In Klench v. Board of Pension Fund Commrs. (1926), 79 Cal.App. 171 [ 249 P. 46], a statute provided that a retired police officer was entitled "during his lifetime to a yearly pension equal to one-half of the amount of salary attached to the rank he may have held on such police force on the date of such retirement."Summary of this case from Terry v. City of Berkeley
Docket No. 3108.
August 17, 1926.
APPEAL from a judgment of the Superior Court of San Joaquin County. C.W. Miller, Judge. Affirmed.
The facts are stated in the opinion of the court.
J. Le Roy Johnson and Clarence A. Grant for Appellants.
William A. Kelly, Brittain Weise and Louttit, Stewart Louttit for Respondent.
The court below granted a peremptory writ of mandate to compel the appellants, as members of the Pension Board of the City of Stockton and the City Auditor, as such, to allow, audit, and pay petitioner certain sums of money alleged to be due him from said city as for a pension as a duly retired member of the police department of said City of Stockton, holding at the time of such retirement the rank of patrolman. The appeal is by appellants from the judgment entered upon an order overruling a demurrer to the petition. The following brief general statement of the facts is taken from the opening brief of the appellants:
"The petitioner herein was a member of the police force of the City of Stockton on December 15, 1904, and prior thereto. In 1904 he incurred a disability in line of duty and was retired, pursuant to the Pension Law of 1889 and amendments thereto. (Stats. 1889, p. 56.) By virtue of the provisions of that Act, as amended in 1897, he was, as such retired officer or pensioner, entitled 'during his lifetime to a yearly pension equal to one-half of the amount of salary attached to the rank he may have held on such police force on the date of such retirement.' (Stats. 1897, p. 52.) The pay of the petitioner at the time of his retirement was $75.00 per month. The petitioner at the time of his retirement held the rank of patrolman. The salary of the rank of patrolman has at various times since the retirement of the petitioner herein been increased until at the present time a patrolman who has served for five years on the Stockton police force receives a salary of $162.00 per month. The petitioner herein had served over five years at the time of his retirement, and the disability which he suffered in 1904 has continued since then, and now exists."
The petitioner, it appears, when retired in 1904, was allowed a pension of $37.50 per month, said amount being one-half the monthly salary paid a police patrolman of said city. This amount he continued to receive, although several increases in the monthly compensation of patrolman had in the meantime been made, until August 1, 1921, at which time the pay of patrolman was increased to $150 per month, and from that date and until the present proceeding was instituted he has been paid $75 per month or one-half of the amount to which the pay of patrolman was increased on the first day of August, 1921. At the present time the salary of a patrolman of the City of Stockton is $162 per month.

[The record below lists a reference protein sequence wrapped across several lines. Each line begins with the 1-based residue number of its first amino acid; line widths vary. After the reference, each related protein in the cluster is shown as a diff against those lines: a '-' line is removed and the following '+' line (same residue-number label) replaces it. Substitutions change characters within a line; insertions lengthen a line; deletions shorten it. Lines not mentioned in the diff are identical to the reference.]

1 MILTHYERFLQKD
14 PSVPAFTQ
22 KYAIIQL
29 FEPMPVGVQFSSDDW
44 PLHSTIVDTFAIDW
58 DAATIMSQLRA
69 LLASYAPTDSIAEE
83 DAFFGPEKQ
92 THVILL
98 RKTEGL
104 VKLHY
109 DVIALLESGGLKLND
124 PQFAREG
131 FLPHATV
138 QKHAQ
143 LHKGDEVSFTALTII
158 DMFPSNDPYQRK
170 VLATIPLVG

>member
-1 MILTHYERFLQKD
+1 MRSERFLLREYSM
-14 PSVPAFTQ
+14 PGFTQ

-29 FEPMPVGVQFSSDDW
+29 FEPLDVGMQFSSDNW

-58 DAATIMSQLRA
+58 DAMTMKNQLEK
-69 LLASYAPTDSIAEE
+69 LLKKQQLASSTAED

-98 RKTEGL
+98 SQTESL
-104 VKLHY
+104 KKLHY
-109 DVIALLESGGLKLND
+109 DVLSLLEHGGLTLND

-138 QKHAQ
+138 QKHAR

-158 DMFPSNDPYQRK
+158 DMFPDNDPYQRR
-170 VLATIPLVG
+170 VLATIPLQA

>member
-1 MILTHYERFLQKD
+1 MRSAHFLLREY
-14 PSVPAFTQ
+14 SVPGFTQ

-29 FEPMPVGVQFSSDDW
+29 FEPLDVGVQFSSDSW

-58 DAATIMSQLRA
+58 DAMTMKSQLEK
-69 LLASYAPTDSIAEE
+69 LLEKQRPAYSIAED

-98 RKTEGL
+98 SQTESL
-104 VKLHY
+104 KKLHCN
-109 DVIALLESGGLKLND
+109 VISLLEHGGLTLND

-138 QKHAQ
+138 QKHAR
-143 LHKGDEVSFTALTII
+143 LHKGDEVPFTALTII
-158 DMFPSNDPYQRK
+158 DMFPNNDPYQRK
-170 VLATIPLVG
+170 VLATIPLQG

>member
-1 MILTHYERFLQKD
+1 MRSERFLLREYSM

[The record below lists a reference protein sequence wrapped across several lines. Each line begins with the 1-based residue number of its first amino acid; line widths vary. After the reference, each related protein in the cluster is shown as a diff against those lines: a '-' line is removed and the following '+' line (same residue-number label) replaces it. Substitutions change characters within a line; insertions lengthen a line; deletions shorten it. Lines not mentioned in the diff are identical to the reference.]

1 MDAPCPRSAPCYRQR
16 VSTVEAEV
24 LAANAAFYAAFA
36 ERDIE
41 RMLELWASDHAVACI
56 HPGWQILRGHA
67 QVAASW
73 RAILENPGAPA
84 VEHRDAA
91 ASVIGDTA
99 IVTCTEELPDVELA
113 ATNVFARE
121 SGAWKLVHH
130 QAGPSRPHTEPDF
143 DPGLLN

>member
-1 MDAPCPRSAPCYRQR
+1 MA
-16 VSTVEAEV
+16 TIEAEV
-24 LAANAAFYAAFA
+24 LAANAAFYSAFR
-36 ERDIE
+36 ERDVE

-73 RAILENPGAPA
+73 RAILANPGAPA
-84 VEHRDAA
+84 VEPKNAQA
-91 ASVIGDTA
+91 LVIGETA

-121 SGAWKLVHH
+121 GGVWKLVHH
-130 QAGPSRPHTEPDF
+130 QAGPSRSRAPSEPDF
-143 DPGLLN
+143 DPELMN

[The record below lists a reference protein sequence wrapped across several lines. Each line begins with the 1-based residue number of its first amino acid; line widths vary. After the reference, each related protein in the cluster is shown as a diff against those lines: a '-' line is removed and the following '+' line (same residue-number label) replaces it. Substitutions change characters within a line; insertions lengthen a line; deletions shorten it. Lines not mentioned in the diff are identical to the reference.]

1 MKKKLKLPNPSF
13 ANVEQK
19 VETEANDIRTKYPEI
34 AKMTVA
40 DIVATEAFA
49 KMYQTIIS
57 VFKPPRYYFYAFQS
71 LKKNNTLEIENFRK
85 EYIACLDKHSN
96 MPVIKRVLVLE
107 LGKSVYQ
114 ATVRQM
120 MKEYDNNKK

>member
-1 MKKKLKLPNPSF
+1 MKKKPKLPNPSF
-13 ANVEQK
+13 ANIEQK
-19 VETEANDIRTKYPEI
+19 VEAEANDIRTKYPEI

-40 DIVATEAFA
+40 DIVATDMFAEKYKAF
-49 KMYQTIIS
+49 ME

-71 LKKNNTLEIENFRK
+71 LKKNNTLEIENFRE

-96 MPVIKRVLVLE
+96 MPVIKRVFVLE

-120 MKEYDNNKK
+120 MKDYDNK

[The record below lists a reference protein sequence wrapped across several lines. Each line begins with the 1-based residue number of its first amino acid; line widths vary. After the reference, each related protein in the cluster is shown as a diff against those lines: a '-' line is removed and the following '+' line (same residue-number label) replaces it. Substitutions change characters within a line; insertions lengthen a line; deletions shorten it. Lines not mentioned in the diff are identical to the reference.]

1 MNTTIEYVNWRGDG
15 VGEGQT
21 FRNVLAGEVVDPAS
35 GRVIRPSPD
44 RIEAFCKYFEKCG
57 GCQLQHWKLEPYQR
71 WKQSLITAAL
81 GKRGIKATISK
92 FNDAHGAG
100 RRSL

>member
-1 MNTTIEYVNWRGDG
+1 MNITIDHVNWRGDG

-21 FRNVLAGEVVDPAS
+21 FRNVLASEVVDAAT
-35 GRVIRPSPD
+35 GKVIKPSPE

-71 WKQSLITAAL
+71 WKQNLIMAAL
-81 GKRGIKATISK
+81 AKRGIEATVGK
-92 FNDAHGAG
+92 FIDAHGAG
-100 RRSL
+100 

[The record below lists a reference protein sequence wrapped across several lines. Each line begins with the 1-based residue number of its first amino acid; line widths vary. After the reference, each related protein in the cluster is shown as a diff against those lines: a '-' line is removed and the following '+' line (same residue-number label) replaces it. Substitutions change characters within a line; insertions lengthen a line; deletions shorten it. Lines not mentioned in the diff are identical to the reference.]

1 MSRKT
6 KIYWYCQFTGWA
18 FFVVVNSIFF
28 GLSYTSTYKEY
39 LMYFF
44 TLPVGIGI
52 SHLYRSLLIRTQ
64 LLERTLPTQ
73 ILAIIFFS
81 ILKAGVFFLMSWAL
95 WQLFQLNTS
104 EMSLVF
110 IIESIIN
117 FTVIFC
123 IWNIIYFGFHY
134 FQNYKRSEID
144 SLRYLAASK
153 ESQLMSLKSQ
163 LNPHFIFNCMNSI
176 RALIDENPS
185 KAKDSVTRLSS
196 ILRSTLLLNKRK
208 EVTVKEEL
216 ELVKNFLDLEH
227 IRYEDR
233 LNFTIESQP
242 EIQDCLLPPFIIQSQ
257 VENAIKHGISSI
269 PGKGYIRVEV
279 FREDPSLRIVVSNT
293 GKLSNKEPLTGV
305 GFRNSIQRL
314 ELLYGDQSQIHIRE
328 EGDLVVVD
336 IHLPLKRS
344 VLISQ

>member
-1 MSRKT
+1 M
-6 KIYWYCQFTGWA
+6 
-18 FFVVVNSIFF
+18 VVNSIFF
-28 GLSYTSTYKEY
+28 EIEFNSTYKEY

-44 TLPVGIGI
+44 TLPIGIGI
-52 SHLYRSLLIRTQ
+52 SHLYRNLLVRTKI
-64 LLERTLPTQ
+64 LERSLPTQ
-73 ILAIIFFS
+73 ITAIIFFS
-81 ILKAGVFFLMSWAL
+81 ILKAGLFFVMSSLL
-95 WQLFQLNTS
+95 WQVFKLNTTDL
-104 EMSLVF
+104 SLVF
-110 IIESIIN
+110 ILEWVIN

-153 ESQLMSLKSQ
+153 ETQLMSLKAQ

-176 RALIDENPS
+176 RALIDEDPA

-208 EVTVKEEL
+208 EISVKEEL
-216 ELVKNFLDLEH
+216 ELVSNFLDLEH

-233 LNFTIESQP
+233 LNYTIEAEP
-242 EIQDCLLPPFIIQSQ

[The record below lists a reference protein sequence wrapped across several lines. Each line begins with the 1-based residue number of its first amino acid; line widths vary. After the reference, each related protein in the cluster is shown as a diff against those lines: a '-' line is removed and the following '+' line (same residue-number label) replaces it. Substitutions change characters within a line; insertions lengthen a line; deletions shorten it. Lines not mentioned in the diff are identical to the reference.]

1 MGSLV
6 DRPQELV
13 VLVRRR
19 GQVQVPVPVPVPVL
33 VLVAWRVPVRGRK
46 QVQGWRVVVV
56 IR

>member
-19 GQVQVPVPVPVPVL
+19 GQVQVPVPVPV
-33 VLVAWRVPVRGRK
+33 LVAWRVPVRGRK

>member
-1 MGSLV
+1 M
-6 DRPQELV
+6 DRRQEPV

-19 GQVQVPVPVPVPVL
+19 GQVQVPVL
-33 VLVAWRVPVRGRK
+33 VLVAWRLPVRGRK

The petitioner contends, basing such contention upon reasons hereinafter to be examined, that, as the compensation of patrolman engaged in active service as such is or may be changed by the city council, either by increasing or diminishing the same in amount, the amount of the pension to which he is entitled as a duly retired patrolman is likewise changed. In other words, as to his own case, his contention is that whatever increase which has been made or any increase which may be made in the future or at any time during the period of his retirement in the compensation of patrolmen in active service constitutes the basis for the fixing of his pension as a retired patrolman. Upon this theory he, by this proceeding, seeks to secure "back pay," claiming, obviously, that he is entitled to be paid by the City of Stockton the difference between what he has received and what he would have been paid had his pension been at all times regulated upon the basis above suggested.
On the other hand, the appellants contend: "1. That the adoption of the freeholders charter by the City of Stockton in the year 1911 automatically terminated the right of the petitioner thereafter to draw a pension; 2. That while in 1919 a pension ordinance was adopted under the freeholders charter, no affirmative action was taken by the council under said ordinance to place the petitioner upon the pension list; 3. That the right of the petitioner to draw his pension is not a vested right and therefore terminated in 1911 with the adoption of the freeholders charter; 4. That the amount of the pension to be paid to the petitioner does not vary with the salary attached to his rank as a patrolman." In the consideration of points 1 and 2, in the order in which the points made by appellants are above presented, it will be necessary to have before us the history of the legislation relating to the matter of pensioning police officers of said city.